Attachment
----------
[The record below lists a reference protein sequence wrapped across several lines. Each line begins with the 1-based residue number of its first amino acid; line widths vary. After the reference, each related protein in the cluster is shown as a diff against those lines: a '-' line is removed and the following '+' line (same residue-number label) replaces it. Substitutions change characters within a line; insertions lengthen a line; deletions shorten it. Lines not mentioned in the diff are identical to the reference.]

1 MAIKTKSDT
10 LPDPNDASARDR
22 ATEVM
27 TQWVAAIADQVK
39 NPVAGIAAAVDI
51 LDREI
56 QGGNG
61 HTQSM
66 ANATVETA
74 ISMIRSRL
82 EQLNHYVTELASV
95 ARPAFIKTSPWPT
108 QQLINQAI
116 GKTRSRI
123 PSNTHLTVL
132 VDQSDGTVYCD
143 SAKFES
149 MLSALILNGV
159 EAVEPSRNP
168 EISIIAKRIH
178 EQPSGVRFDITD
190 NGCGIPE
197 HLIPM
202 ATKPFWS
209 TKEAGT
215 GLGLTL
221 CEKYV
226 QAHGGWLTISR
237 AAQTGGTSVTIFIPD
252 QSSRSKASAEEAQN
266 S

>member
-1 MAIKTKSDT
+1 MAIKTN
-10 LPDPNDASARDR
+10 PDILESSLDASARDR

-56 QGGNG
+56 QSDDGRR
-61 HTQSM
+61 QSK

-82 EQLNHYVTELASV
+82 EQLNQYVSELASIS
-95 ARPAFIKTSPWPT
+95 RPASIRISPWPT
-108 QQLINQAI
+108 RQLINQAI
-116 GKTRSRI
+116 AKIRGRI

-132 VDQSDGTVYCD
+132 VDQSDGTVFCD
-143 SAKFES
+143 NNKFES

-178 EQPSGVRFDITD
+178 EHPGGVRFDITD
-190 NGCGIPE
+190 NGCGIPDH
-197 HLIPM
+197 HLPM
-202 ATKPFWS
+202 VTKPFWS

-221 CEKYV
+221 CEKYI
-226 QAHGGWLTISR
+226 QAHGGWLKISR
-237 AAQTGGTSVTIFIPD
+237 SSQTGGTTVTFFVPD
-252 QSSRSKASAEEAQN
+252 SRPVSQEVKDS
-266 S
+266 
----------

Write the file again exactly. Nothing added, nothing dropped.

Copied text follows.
[The record below lists a reference protein sequence wrapped across several lines. Each line begins with the 1-based residue number of its first amino acid; line widths vary. After the reference, each related protein in the cluster is shown as a diff against those lines: a '-' line is removed and the following '+' line (same residue-number label) replaces it. Substitutions change characters within a line; insertions lengthen a line; deletions shorten it. Lines not mentioned in the diff are identical to the reference.]

1 MAIKTKSDT
10 LPDPNDASARDR
22 ATEVM
27 TQWVAAIADQVK
39 NPVAGIAAAVDI
51 LDREI
56 QGGNG
61 HTQSM
66 ANATVETA
74 ISMIRSRL
82 EQLNHYVTELASV
95 ARPAFIKTSPWPT
108 QQLINQAI
116 GKTRSRI
123 PSNTHLTVL
132 VDQSDGTVYCD
143 SAKFES
149 MLSALILNGV
159 EAVEPSRNP
168 EISIIAKRIH
178 EQPSGVRFDITD
190 NGCGIPE
197 HLIPM
202 ATKPFWS
209 TKEAGT
215 GLGLTL
221 CEKYV
226 QAHGGWLTISR
237 AAQTGGTSVTIFIPD
252 QSSRSKASAEEAQN
266 S

>member
-1 MAIKTKSDT
+1 MAIKTN
-10 LPDPNDASARDR
+10 PDILESSLDASARDR

-56 QGGNG
+56 QSDDGRR
-61 HTQSM
+61 QSK

-82 EQLNHYVTELASV
+82 EQLNQYVSELASIS
-95 ARPAFIKTSPWPT
+95 RPASIRISPWPT
-108 QQLINQAI
+108 RQLINQAI
-116 GKTRSRI
+116 AKIRGRI

-132 VDQSDGTVYCD
+132 VDQSDGTVFCD
-143 SAKFES
+143 NNKFES

-178 EQPSGVRFDITD
+178 EHPGGVRFDITD
-190 NGCGIPE
+190 NGCGIPDH
-197 HLIPM
+197 HLPM
-202 ATKPFWS
+202 VTKPFWS

-221 CEKYV
+221 CEKYI
-226 QAHGGWLTISR
+226 QAHGGWLKISR
-237 AAQTGGTSVTIFIPD
+237 SSQTGGTTVTFFVPD
-252 QSSRSKASAEEAQN
+252 SRPVSQEVKDS
-266 S
+266 